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Hi, I'm fairly new to Linux. I've tried the distro test, but I need a very specific recommendation. I have an old laptop that I use for nothing but reading ...
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  1. #1
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    Need Specific Distro fro old laptop and specialized need


    Hi,

    I'm fairly new to Linux. I've tried the distro test, but I need a very specific recommendation. I have an old laptop that I use for nothing but reading cbr and cbz files (comic books!). Basically, they are sequential rar files of jpg images.

    The laptop in question is one Panasonic Let's Note CF-T1, a Japanese exclusive that makes finding information for those not fluent in Japanese elusive. It has a mere 128MB of RAM. While paltry by today's standards, it is totally sufficient to do what I need it to do even using Wondows XP, but I would prefer a much more pared-down LINUX.

    The machine will boot from an external CD-ROM or DVD drive. It will not boot from any other kind of USB device (I've tried), so my best bet is to install something from a live CD that is streamlined for low-end systems.

    The comic-book files are loaded via an external USB hard drive so I need USB support and would greatly prefer a GUI or graphic file browser with standard copy and paste keyboard shortcuts. I view in the maximum resolution of 728 x 1024.

    Also, I'm an intermediate computer user but a novice LINUX user.

    I guess what I'm looking for is a very easy to use GUI distro that can work with the low amount of RAM. Also, it would be nice upon install if it lets me choose what hardware to initialize and what software to install. For example, I have no use for sound, modem, LAN, external VGA port, card slot or SD card reader on the machine. All I need it to operate is the screen, keyboard, and USB (and the touchpad pointer would be okay, too). A fast boot would be great, especially since the battery has about had it.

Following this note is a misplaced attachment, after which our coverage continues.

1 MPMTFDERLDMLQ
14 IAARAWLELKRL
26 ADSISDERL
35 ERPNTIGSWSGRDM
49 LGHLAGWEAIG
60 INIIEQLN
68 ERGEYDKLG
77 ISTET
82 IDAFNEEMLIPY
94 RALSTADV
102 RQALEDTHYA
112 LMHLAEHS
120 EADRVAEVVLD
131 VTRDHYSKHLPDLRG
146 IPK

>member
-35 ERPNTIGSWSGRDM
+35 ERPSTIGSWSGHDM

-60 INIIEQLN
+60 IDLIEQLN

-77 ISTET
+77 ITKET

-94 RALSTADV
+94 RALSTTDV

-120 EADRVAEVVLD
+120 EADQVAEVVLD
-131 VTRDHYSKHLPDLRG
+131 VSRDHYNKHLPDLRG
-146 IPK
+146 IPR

Your input would be greatly appreciated.

  2. #2
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    Slitaz should work. It has a GUI and is only a 36MB download. For other options, go to the distrowatch site at the link below which lists a number of other options with brief descriptions of each and a link to the distro site:

    DistroWatch.com: Put the fun back into computing. Use Linux, BSD.
    xeviata likes this.

  3. #3
    Linux Guru rokytnji's Avatar
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    I run AntiX on a Panasonic CF-48. For Comic books.

    Debian -- Details of source package mcomix in jessie

    Debian -- Details of source package rar in jessie

    For ebooks

    Debian -- Details of package calibre in jessie

    Install Video plus check out other videos by runwiththedolphin at youtube.

    https://www.youtube.com/watch?v=9kCotJWcoiE

    I am biased though and think our forum members are nicer to new users though.

    If you decide to install those packages in AntiX install. Open the terminal.